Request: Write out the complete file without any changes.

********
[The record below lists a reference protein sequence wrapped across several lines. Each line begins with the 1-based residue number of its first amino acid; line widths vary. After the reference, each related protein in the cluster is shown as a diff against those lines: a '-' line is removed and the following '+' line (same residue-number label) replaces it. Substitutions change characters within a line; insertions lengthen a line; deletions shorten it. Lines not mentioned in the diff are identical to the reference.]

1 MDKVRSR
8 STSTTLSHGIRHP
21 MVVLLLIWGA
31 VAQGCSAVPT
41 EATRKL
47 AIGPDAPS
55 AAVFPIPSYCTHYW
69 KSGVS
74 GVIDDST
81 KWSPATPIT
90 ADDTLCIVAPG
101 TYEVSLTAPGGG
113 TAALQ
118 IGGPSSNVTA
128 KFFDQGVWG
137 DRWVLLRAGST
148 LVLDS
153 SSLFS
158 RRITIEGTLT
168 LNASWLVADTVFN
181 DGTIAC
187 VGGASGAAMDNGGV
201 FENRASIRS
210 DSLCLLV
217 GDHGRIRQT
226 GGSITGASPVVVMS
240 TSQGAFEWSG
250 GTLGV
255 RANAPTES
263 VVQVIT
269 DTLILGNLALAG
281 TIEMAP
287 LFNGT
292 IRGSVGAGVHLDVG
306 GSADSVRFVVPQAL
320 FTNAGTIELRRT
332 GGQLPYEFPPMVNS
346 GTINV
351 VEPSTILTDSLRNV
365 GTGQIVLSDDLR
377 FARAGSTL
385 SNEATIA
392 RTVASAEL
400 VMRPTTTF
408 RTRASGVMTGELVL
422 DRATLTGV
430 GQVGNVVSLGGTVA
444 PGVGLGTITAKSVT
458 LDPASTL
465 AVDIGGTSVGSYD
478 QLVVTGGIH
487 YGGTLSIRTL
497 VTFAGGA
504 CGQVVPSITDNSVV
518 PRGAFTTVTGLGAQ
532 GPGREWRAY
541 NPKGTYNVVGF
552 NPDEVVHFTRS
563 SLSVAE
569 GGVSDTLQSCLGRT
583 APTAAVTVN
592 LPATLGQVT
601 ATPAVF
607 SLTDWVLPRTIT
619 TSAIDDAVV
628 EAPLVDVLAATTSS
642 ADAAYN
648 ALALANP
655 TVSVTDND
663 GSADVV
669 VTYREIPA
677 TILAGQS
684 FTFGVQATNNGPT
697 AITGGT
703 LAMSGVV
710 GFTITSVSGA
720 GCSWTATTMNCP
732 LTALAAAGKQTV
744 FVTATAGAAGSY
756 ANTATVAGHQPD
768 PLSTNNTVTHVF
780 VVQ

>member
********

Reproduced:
[The record below lists a reference protein sequence wrapped across several lines. Each line begins with the 1-based residue number of its first amino acid; line widths vary. After the reference, each related protein in the cluster is shown as a diff against those lines: a '-' line is removed and the following '+' line (same residue-number label) replaces it. Substitutions change characters within a line; insertions lengthen a line; deletions shorten it. Lines not mentioned in the diff are identical to the reference.]

1 MDKVRSR
8 STSTTLSHGIRHP
21 MVVLLLIWGA
31 VAQGCSAVPT
41 EATRKL
47 AIGPDAPS
55 AAVFPIPSYCTHYW
69 KSGVS
74 GVIDDST
81 KWSPATPIT
90 ADDTLCIVAPG
101 TYEVSLTAPGGG
113 TAALQ
118 IGGPSSNVTA
128 KFFDQGVWG
137 DRWVLLRAGST
148 LVLDS
153 SSLFS
158 RRITIEGTLT
168 LNASWLVADTVFN
181 DGTIAC
187 VGGASGAAMDNGGV
201 FENRASIRS
210 DSLCLLV
217 GDHGRIRQT
226 GGSITGASPVVVMS
240 TSQGAFEWSG
250 GTLGV
255 RANAPTES
263 VVQVIT
269 DTLILGNLALAG
281 TIEMAP
287 LFNGT
292 IRGSVGAGVHLDVG
306 GSADSVRFVVPQAL
320 FTNAGTIELRRT
332 GGQLPYEFPPMVNS
346 GTINV
351 VEPSTILTDSLRNV
365 GTGQIVLSDDLR
377 FARAGSTL
385 SNEATIA
392 RTVASAEL
400 VMRPTTTF
408 RTRASGVMTGELVL
422 DRATLTGV
430 GQVGNVVSLGGTVA
444 PGVGLGTITAKSVT
458 LDPASTL
465 AVDIGGTSVGSYD
478 QLVVTGGIH
487 YGGTLSIRTL
497 VTFAGGA
504 CGQVVPSITDNSVV
518 PRGAFTTVTGLGAQ
532 GPGREWRAY
541 NPKGTYNVVGF
552 NPDEVVHFTRS
563 SLSVAE
569 GGVSDTLQSCLGRT
583 APTAAVTVN
592 LPATLGQVT
601 ATPAVF
607 SLTDWVLPRTIT
619 TSAIDDAVV
628 EAPLVDVLAATTSS
642 ADAAYN
648 ALALANP
655 TVSVTDND
663 GSADVV
669 VTYREIPA
677 TILAGQS
684 FTFGVQATNNGPT
697 AITGGT
703 LAMSGVV
710 GFTITSVSGA
720 GCSWTATTMNCP
732 LTALAAAGKQTV
744 FVTATAGAAGSY
756 ANTATVAGHQPD
768 PLSTNNTVTHVF
780 VVQ

>member